Debt By a Thousand Cuts


As a Financial Consultant and Advisor to many of my faithful clients, I have seen firsthand the negative effects of excessive debt, specifically credit card debt can have on people’s lives. In today’s day and age, buying things on credit is an afterthought and is usually spoken chalked up as being “convenient” when it comes to purchases. Excessive credit card spending is an addiction that most never shake, let alone identify as a real problem. As they say, “you can’t solve a problem if you don’t think you have one”.

Through the booms, busts, and recessions of the last 15 years, U.S. credit habits have been remarkably consistent. According to a recent study from the Federal Reserve Bank of Boston, most people carry over a balance from month to month, and they eagerly gobble up any additional credit their card-issuers offer.

Credit card debt, like all other debt adds up fast. Consumers owed a total of $936 billion in credit-card and other revolving debt (line of credits) as of and up to December 2015. They’ve added $103 billion since April 2011, but they still have less revolving debt than just before the financial crisis in 2008, when they owed $1.02 trillion

To see how individual Americans’ relationships to credit cards have changed through time, researchers at the Boston Fed’s Consumer Payments Research Center analyzed a huge data set, here are some findings:

The Typical Person Is Always in Credit Card Debt

About 35 percent of those aged 25 to 50 with credit cards are “convenience users,” who pay off their balances each month. The majority, whom researchers call “revolvers,” carry debt forward from month to month and usually pay high interest charges in the process, ranging anywhere between 15 to 30 percent!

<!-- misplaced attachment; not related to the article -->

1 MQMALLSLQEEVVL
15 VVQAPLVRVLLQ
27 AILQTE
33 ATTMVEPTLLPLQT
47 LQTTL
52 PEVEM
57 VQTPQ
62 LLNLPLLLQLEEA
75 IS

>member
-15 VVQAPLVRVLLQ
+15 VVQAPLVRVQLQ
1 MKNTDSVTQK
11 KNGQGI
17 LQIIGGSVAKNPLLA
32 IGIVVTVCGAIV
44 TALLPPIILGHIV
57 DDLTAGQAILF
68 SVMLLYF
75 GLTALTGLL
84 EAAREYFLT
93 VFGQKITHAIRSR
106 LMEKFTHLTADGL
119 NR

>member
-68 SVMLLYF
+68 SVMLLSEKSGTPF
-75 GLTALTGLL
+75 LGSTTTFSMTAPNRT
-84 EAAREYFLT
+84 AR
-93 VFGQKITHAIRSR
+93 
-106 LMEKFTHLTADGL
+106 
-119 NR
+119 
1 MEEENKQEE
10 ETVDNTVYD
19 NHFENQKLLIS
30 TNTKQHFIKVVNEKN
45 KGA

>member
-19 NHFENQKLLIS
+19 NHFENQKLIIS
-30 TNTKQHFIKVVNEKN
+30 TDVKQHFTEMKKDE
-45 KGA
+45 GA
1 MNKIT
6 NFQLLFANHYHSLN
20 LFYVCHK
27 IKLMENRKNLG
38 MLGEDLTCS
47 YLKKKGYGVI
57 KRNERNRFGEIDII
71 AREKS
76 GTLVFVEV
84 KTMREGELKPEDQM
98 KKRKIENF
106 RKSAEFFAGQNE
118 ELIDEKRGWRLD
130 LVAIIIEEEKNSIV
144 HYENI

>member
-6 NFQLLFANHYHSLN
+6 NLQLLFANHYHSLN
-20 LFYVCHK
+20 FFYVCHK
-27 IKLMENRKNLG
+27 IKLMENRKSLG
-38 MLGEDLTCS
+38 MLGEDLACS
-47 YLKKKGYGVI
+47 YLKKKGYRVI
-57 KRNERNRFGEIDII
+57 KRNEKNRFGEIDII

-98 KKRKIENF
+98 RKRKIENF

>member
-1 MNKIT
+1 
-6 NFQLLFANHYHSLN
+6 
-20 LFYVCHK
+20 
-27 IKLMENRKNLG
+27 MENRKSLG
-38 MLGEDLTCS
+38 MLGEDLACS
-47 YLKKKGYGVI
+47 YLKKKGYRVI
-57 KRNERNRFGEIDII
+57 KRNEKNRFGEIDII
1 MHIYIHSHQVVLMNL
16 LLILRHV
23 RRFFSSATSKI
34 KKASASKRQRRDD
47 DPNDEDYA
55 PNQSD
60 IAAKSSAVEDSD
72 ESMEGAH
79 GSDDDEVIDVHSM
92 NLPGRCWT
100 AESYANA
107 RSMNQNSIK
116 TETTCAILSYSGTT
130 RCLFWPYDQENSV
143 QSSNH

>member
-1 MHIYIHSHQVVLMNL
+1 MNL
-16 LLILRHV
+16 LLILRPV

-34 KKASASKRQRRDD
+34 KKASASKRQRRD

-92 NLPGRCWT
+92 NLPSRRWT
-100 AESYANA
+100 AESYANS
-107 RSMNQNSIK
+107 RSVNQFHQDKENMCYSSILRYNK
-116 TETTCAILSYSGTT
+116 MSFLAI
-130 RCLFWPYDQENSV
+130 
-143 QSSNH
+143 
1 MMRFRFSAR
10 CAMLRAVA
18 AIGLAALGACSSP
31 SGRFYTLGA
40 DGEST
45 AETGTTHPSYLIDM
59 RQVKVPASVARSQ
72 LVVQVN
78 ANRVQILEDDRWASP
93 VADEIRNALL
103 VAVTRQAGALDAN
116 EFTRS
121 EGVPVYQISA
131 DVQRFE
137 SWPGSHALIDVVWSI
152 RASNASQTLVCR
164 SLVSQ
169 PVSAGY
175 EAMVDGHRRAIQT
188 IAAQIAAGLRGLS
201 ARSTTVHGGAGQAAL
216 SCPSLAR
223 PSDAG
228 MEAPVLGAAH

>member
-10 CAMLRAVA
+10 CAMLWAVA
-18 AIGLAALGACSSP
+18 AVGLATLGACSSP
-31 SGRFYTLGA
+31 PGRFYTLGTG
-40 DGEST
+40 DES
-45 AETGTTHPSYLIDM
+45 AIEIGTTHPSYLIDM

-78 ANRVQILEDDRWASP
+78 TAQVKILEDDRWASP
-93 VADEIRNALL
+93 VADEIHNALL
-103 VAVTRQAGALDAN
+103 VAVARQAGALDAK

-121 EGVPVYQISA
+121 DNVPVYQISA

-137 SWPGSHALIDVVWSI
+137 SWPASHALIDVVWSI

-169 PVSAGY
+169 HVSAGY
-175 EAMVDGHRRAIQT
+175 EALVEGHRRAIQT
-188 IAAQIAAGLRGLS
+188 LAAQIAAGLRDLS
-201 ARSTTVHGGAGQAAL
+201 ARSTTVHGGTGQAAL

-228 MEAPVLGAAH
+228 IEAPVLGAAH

Americans don’t really taper their credit-card borrowing until their fifties. Even at age 70, 45 percent of credit card users aren’t paying off their credit cards each month. And the typical 80-year-old still has more than $600 on a credit card. “The median person is always borrowing…” the study concludes.

Debt Addiction Begins in Your Twenties

Between ages 20 and 30, Americans rush to embrace credit card debt. Their credit card limits jump about 450 percent in that time, while their debt rises almost as quickly, by more than 300 percent.

Young adults are all but consumed with the rampant mentality of “here and now”, where they want everything on their whims and fancies, which is attained more often than not…you guessed it – CREDIT. The concept of saving and putting money aside is all but a prehistoric mindset. In fact whether someone’s making minimum wage to those making upwards of six figures; all have an extremely hard time with the concept of saving (stay tuned for another article on how little we actually save and how to start doing so).

Old Habits Die Hard

As we get older and more mature, we still rely heavily on credit cards. While 20-year-olds use more than half their available credit on average, 50-year-olds use almost 40 percent. 50 years older and with ample more life experience and on average only a 10% decrease in the use of available credit limit? That is abysmal!

Some try to curb their spending and reliance on credit, but studies show that usually lasts for a maximum of two years, whereas after that, an individual’s overreliance on credit reverts back to its previous pattern.

If You Can Borrow More, You Probably Will